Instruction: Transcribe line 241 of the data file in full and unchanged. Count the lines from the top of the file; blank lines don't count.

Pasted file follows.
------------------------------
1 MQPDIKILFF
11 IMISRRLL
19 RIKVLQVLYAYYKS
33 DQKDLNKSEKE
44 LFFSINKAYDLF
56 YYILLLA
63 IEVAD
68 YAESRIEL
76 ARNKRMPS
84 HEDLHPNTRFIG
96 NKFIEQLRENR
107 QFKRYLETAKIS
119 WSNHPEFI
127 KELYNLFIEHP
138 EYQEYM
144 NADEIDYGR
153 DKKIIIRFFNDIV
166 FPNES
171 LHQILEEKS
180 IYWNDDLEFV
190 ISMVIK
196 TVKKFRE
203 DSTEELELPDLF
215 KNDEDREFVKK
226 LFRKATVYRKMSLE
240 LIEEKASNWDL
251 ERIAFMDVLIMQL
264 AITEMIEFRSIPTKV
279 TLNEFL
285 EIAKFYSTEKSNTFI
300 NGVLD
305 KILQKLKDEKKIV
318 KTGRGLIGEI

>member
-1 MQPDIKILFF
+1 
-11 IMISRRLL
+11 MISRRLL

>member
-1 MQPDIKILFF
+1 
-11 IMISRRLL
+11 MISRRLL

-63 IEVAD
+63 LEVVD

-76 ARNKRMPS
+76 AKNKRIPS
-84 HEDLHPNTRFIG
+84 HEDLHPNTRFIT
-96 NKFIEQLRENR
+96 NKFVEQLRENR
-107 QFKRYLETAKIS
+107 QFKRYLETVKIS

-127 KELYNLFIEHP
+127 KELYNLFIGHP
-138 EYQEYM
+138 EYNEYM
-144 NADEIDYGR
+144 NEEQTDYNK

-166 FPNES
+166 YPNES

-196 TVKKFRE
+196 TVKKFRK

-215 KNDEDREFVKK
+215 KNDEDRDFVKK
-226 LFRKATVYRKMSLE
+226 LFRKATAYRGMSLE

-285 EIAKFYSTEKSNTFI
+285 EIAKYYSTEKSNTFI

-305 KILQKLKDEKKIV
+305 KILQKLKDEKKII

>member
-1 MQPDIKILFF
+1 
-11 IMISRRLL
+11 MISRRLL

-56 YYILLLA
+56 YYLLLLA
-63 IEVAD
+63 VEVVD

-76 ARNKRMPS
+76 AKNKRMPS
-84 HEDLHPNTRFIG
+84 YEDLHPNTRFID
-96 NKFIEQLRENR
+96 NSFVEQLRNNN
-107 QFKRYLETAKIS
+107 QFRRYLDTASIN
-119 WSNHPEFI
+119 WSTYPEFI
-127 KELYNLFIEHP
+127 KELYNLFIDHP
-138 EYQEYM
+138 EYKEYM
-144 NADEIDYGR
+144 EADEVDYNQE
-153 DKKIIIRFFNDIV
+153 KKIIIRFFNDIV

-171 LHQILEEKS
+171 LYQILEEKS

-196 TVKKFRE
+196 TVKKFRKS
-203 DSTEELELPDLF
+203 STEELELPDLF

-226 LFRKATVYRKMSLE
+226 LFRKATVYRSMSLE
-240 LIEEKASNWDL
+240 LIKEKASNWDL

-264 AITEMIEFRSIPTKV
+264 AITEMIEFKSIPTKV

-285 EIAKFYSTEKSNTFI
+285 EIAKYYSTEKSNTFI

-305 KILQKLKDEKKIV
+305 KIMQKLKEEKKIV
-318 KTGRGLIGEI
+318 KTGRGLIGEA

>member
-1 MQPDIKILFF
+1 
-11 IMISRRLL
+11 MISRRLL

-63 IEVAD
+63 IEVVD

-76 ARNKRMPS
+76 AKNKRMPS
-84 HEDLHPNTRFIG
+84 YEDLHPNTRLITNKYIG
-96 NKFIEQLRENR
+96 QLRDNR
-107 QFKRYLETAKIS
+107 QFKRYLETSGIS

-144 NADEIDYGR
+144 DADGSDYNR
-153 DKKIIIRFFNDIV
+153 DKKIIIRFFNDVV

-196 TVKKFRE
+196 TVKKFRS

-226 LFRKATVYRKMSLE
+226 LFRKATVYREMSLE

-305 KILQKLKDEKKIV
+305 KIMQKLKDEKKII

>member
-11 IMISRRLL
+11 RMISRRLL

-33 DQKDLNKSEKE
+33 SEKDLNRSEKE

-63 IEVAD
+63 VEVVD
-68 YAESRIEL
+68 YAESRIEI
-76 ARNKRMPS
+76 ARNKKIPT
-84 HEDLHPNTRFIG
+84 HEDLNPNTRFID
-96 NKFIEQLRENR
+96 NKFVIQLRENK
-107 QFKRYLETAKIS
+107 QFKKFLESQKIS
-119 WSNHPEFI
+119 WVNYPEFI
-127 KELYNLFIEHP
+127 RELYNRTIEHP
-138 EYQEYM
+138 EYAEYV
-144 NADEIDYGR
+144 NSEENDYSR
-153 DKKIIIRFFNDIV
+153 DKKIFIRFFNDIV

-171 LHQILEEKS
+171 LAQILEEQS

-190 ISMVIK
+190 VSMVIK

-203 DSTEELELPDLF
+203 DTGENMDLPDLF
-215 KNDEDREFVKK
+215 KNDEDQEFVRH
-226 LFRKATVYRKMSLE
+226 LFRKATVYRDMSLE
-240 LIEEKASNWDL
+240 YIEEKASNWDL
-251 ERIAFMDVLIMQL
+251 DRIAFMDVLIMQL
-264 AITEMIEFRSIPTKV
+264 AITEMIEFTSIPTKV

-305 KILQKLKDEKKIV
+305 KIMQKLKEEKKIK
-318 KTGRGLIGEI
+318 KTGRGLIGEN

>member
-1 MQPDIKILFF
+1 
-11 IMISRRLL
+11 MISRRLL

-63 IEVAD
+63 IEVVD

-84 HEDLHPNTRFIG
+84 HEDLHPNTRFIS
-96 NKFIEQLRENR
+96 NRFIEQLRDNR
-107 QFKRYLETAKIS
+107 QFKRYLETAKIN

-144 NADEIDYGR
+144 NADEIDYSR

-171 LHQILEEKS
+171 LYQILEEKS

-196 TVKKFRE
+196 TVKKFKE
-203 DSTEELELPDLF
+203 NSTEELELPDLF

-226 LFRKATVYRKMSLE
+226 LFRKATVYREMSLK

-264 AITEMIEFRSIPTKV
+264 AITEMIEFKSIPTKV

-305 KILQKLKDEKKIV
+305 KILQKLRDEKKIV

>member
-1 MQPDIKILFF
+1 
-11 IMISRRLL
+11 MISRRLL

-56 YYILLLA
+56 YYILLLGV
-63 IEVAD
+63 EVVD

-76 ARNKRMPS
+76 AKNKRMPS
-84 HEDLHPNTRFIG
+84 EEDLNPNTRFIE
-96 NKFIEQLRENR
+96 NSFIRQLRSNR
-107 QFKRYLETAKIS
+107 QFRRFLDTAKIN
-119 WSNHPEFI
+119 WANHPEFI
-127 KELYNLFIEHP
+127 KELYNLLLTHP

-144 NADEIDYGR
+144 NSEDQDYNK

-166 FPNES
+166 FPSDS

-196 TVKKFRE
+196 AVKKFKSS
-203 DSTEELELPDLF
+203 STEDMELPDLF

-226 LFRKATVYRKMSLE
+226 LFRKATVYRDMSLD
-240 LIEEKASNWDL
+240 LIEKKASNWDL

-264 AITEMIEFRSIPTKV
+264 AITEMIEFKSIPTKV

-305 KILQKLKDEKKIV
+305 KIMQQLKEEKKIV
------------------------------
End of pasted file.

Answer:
-196 TVKKFRE